A child with ADHD, or Attention Deficit Hyperactivity Disorder, is typically described by the following behaviours:
- Often starts things, but rarely finishes them.
- Doesn't seem to hear what is being said to him.
- Is easily distracted and has trouble concentrating or sticking to one activity.
- Acts before thinking, has trouble organizing play, needs a lot of supervision, calls out in daycare or other groups and has lots of difficulty waiting his turn.
- Has difficulty keeping still - can't stay in her seat, runs and climbs a lot on things, moves about during sleep and is always "on the go."
- These behaviours start before age seven.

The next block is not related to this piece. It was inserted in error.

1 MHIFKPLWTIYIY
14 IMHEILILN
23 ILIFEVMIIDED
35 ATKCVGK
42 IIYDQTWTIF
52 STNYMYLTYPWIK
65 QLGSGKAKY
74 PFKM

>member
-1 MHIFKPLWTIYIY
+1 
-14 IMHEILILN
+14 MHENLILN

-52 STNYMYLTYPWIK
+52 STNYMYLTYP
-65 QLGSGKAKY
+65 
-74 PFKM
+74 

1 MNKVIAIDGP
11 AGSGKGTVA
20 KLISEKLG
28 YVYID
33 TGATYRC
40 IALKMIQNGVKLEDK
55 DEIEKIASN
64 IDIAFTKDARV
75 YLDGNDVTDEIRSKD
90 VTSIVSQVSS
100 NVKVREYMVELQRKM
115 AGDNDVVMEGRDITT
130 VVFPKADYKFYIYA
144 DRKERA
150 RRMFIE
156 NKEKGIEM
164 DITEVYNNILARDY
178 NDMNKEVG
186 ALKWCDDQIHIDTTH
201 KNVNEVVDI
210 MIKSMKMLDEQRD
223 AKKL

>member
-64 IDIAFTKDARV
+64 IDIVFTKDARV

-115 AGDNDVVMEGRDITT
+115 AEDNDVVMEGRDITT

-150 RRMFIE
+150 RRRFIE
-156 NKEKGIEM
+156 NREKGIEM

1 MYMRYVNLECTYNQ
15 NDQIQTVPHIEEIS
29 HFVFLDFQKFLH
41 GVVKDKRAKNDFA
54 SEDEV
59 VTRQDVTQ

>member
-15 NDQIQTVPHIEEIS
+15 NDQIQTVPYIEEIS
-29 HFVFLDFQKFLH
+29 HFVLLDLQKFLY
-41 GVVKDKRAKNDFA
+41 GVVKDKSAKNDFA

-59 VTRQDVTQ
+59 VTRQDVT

These behaviours are most suggestive of ADHD when they persist, for example, for at least six months, and are present not only at home, but also at church or daycare, and in recreation programs.
Many of these behaviours could apply to any child, so it's a matter of degree. That's where you need the skill of a qualified physician or psychologist to diagnose whether a child has ADHD.
A proper, thorough assessment is needed to rule out other reasons for the behaviour. Some of these behaviours also indicate a learning disability, language delay, anxiety, depression or other concerns.
To find out more, consult your child's physician, daycare and school personnel or your local chapter of Parents of Children with Attention Deficit Disorder.